This is a video about a guy proposing to a girl through meme posters. Spoiler alert! He gets her in the end.
If you have a bit more time on your hand to waste (assuming that you have finished all your holiday assignments, or don't plan to start) here's two Youtube movies that I STROOOOONGLY recommend. They're all pretty insightful.
Lastly, you can watch the movie, Home on Youtube. It's an hour and a half by the way, and it's really really awesome so you should check it out.
The graphics are genuinely amazing and so is the narration. It's the kind of documentary that will leave you intrigued. Definitely loads of food for thought.
This actually received a 100% rating on rotten tomatoes. (And we all know how accurate rotten tomatoes is. Yes, it's 'is' because rotten tomatoes is the site's name.)
Here's the summary provided by Youtube if you're keen (You really should be)
Nanook of the North is regarded as the first significant nonfiction feature, made in the days before the term "documentary" had even been coined. Filmmaker Robert Flaherty had lived among the Eskimos in Canada for many years as a prospector and explorer, and he had shot some footage of them on an informal basis before he decided to make a more formal record of their daily lives. Financing was provided by Revillion Freres, a French fur company with an outpost on the shores of Hudson Bay. Filming took place between August 1920, and August 1921, mostly on the Ungava Peninsula of Hudson Bay. Flaherty employed two recently developed Akeley gyroscope cameras which required minimum lubrication; this allowed him to tilt and pan for certain shots even in cold weather. He also set up equipment to develop and print his footage on location and show it in a makeshift theater to his subjects. Rather than simply record events as they happened, Flaherty staged scenes -- fishing, hunting, building an igloo -- to carry along his narrative. The film's tremendous success confirmed Flaherty's status as a first-rate storyteller and keen observer of man's fragile relationship with the harshest environmental conditions. (In a sadly appropriate footnote, Nanook, the subject of the film, died of starvation not long after the film's release.)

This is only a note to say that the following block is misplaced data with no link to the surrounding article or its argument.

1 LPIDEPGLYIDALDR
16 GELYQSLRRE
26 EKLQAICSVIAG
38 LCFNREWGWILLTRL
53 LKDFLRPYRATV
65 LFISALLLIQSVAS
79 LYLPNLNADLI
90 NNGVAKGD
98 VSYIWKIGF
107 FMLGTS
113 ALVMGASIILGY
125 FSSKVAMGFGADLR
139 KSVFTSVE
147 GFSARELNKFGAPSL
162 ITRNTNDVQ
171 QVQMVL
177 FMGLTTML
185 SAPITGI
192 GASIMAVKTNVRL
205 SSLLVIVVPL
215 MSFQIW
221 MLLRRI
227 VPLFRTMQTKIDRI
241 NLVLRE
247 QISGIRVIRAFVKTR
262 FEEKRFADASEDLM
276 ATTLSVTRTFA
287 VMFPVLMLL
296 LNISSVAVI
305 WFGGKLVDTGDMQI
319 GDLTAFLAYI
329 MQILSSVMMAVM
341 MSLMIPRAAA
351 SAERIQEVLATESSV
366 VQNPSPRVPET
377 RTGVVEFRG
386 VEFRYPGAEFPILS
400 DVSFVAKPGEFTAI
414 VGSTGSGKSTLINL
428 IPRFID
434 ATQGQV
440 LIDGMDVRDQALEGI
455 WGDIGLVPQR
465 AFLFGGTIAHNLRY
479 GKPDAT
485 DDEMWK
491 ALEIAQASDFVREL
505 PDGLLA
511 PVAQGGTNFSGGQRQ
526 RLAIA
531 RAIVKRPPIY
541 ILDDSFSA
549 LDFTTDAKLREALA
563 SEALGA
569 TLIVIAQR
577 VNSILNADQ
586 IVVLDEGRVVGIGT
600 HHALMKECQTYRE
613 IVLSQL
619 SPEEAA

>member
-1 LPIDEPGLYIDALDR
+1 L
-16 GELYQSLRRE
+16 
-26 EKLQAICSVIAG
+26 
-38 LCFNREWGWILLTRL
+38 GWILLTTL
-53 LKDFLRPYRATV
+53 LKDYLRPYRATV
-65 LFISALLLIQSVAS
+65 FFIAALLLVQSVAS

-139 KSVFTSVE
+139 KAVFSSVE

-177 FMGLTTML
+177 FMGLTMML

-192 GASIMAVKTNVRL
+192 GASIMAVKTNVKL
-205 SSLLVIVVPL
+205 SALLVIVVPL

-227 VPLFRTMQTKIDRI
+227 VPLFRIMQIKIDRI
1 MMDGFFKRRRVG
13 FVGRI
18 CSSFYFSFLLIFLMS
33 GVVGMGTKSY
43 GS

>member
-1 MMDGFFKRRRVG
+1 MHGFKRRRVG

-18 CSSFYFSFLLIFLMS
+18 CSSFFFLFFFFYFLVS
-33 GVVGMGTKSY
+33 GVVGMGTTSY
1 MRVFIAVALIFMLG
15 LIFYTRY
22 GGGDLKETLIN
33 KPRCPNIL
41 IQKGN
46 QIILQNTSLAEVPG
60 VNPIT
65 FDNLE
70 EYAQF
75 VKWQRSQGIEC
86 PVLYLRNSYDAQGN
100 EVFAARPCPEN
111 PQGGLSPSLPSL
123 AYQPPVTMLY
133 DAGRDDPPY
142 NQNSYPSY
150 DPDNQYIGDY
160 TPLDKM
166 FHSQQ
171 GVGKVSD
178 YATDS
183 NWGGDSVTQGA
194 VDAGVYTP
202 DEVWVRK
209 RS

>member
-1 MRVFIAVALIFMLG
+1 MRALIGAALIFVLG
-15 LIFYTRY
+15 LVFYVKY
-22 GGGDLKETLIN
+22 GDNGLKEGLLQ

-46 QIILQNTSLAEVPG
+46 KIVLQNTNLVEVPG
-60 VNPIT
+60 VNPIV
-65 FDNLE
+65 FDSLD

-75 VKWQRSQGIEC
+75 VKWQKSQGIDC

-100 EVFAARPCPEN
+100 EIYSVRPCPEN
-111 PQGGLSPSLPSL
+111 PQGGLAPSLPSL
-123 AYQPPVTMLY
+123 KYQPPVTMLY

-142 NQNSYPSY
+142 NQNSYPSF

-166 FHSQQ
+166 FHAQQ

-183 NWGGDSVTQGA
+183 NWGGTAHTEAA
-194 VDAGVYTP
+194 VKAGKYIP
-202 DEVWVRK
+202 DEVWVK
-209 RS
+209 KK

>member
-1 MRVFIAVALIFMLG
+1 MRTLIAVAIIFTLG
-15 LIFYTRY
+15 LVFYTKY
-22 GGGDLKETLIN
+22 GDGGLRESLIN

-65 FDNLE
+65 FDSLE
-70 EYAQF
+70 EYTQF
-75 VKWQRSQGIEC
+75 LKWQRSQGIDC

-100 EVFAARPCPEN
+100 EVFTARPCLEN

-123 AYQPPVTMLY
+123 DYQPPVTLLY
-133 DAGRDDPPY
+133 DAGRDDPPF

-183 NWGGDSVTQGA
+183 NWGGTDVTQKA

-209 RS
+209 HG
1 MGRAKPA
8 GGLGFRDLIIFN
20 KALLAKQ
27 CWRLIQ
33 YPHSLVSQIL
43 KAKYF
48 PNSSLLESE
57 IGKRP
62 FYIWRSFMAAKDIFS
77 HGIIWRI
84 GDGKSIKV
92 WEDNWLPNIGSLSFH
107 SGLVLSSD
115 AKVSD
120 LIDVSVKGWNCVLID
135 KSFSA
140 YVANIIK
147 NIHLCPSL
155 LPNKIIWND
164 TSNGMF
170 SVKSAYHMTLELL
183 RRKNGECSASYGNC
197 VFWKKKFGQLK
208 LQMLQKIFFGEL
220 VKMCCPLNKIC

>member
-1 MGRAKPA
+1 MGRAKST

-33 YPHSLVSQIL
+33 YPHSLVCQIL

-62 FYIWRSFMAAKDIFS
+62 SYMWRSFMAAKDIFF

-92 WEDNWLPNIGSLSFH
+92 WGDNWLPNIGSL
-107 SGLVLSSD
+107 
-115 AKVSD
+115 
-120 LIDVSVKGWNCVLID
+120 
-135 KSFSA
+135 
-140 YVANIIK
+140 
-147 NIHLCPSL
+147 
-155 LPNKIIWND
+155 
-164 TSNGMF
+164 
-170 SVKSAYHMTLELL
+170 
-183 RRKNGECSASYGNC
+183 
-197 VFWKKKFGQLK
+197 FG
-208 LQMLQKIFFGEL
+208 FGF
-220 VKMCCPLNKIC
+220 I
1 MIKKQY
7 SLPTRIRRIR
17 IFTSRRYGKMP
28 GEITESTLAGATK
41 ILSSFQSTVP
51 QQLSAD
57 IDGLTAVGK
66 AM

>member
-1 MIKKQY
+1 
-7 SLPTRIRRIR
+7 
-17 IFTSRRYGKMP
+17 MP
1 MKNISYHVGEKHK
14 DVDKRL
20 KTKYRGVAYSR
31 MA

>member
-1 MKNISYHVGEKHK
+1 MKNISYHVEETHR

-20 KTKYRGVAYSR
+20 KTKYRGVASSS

Oh my god. The subject of the film died of starvation not long after the film's release (?!?!?!?!) I didn't know that! Didn't he receive some sort of cash or food in exchange for his acting? (Since it's staged and all)
You can watch it over here.
Okay, so there you have it. Fascinating things.
You're welcome. (: